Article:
Jim Harbaugh has a way of saying things that ruffle feathers when he speaks his mind and gives his honest take, but his words have once again drawn a discussion in the lead-up to the football season. The Michigan Football head coach was asked about his thoughts on players skipping bowl games to avoid risking NFL Draft stock and he believes that it does hurt how players are viewed on the way out the door.
“Yeah, I do, and I think it hurts their legacy, too – just what they’re about,” Harbaugh told Barstool Sports’ Pardon My Take podcast. “A competitor is gonna compete. They’re gonna go out there and compete. Everyone talks about it. ‘They’re a competitor.’ ‘I’m a competitor, I’m gonna compete at anything. I’ll compete at golf. I’ll compete at tiddly winks.’ You hear people say that all the time. But then, they actually don’t go play in a football game, to me, now you have a problem with who you are as a competitor and your legacy.
“I’ll put it this way: Ted Williams. You’ve gotta love Teddy Ballgame. So, Ted Williams, goes into the last game of the season hitting 399-point-6. Everybody tells him, ‘Don’t play tomorrow. You’re already at .400. You’ve got it. You don’t have to do it.’ People would have agreed with that. But no. He went out and played. It was a doubleheader. He went 6-for-8. Ended up hitting .406 for the season. Now you’re a legend! Bat 399.6, round it up to .400 with an asterisk by it – he went out and hit .406. That’s how you go out and get to legacy/legendary-type status.”
It’s pretty disappointing that Harbaugh said this publicly, and he’s far from the only coach that believes it, but it’ a bit of a slap in the face of the Devin Bush-type players of the world. Or a guy like Karan Higdon, who was a senior that could not do much to boost his stock and further and has a daughter to provide for.
Those guys went out every Saturday and gave it everything they had and decided that when the season was over — because let’s not kid ourselves, if you are not in Indy, the season is over — they wanted to protect their financial future. They earned that. They deserve that chance. There is not a bowl game in the world that isn’t the College Football Playoff or the Rose Bowl that’s worth the risk involved.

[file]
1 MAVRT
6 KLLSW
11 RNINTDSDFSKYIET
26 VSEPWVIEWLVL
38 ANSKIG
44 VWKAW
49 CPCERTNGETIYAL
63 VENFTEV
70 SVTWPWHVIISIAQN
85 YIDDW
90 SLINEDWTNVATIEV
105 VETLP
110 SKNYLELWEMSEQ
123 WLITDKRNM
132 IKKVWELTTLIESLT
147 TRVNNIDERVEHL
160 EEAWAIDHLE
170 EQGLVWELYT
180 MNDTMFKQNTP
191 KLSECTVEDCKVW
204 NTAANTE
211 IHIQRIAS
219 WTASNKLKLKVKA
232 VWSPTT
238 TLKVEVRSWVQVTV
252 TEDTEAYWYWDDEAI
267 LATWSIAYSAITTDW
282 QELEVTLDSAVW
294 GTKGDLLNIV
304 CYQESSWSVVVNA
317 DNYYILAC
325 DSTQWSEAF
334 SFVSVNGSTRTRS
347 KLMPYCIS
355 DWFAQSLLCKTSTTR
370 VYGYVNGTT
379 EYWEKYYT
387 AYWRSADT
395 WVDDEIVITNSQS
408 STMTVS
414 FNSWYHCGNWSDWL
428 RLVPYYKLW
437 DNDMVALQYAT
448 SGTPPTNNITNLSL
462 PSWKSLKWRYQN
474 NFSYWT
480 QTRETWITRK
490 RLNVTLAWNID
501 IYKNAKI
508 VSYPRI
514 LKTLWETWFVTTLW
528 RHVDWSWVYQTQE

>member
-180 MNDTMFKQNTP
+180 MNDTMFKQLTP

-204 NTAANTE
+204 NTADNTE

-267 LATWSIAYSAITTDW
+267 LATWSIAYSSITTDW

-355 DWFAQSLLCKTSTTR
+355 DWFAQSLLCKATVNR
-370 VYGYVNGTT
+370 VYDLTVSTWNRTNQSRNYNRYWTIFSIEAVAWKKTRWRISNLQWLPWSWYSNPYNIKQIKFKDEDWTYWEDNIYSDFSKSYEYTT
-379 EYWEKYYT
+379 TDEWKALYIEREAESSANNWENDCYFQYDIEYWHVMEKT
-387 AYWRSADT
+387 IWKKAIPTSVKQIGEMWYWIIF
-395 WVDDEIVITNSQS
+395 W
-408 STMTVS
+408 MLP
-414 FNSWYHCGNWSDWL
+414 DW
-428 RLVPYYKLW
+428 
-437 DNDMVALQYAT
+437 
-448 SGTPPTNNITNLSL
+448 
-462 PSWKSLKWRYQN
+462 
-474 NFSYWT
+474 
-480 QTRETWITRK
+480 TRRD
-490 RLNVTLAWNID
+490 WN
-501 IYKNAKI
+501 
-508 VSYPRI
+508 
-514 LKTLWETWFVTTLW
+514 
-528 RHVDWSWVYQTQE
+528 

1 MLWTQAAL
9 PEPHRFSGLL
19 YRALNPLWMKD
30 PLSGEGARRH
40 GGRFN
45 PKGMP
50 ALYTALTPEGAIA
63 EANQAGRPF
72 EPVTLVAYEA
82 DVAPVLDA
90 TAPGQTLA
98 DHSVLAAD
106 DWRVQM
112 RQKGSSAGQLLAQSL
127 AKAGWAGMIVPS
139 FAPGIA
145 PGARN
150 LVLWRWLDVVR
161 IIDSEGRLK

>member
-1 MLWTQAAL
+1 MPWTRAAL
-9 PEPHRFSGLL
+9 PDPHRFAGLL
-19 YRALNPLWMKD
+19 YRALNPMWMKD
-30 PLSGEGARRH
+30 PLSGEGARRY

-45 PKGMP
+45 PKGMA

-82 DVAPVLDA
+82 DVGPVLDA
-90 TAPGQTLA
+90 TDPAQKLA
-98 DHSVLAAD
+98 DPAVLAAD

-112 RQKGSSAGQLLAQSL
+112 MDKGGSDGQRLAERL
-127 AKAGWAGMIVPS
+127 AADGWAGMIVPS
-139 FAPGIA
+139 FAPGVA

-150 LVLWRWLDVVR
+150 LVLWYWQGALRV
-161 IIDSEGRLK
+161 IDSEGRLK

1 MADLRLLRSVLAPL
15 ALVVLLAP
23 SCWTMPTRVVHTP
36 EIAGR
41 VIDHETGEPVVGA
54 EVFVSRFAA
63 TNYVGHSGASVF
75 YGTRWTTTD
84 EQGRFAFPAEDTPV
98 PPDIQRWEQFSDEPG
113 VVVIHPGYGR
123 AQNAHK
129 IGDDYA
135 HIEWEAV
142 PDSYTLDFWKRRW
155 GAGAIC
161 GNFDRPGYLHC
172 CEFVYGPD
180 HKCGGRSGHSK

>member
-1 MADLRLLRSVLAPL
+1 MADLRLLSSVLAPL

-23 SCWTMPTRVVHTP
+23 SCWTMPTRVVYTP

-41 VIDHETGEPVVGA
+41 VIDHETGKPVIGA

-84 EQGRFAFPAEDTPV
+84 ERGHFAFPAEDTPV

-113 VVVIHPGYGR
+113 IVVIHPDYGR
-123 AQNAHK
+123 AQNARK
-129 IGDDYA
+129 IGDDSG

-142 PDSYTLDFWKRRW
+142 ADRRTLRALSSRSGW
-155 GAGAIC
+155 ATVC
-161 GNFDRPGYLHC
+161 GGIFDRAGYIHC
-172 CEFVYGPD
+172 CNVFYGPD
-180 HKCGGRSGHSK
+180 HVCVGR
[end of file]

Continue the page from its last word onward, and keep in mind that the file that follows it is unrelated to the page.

Legacies aren’t made in the Bahamas Bowl, or the Cheez-It Bowl, or the one that’s sponsored by a credit union.
The most recent Michigan example of this is Jake Butt, who would have been one of the first tight ends off the board in the 2017 NFL Draft if not for a torn ACL he suffered in Orange Bowl in 2016. Whether he regrets that decision or not, it cost him millions of dollars and, quite frankly, cost him a legitimate shot to get his NFL career off on the right foot. He still has not recovered from it.
The point of anyone’s collegiate experience, athlete or not, is after four years (or however long it takes you to graduate) your school has you prepared for success in a professional environment. Whether you’re an accountant or a football player, that is the end goal. Do players leave before graduating? Sure, it happens all the time, but it tends to happen when a multi-million dollar future is promised to them. Your obligation as a university is to best-prepare your students for what comes next and being that the football and athletics program is an extension of the university, that applies here.
At the end of the day, whether a guy decides to sit out or not, I respect the decision because it is their decision to make. I don’t sit on one side of the argument here even if it seems so, but I definitely do not agree with the legacy stuff on the way out the door.
I’m not going to take the low-hanging fruit and go down the road of dogging Harbaugh for his big game woes or his record against rivals like some of the radio shows around here or national media will because I legitimately think he’s a good football coach and that the best is still ahead.
What I will say, however, is that given how things have played out to this point with him at the helm of the program and a lot of the sideshow stuff and disappointing ends to seasons, it’s just another exercise where I’ve nothing to do but shake my head and repeat to myself, “For the love of God, just win.”